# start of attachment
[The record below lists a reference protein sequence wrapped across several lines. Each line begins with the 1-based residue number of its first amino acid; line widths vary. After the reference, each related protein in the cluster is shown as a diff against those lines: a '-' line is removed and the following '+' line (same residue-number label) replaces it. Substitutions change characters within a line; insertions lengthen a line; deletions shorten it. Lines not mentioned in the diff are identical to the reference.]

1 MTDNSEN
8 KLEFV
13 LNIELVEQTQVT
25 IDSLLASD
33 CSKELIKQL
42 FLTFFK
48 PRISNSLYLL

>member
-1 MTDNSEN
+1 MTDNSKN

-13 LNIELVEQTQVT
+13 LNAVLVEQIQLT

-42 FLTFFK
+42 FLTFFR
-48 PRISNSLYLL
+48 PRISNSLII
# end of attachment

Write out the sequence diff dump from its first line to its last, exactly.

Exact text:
[The record below lists a reference protein sequence wrapped across several lines. Each line begins with the 1-based residue number of its first amino acid; line widths vary. After the reference, each related protein in the cluster is shown as a diff against those lines: a '-' line is removed and the following '+' line (same residue-number label) replaces it. Substitutions change characters within a line; insertions lengthen a line; deletions shorten it. Lines not mentioned in the diff are identical to the reference.]

1 MTDNSEN
8 KLEFV
13 LNIELVEQTQVT
25 IDSLLASD
33 CSKELIKQL
42 FLTFFK
48 PRISNSLYLL

>member
-1 MTDNSEN
+1 MTDNSKN

-13 LNIELVEQTQVT
+13 LNAVLVEQIQLT

-42 FLTFFK
+42 FLTFFR
-48 PRISNSLYLL
+48 PRISNSLII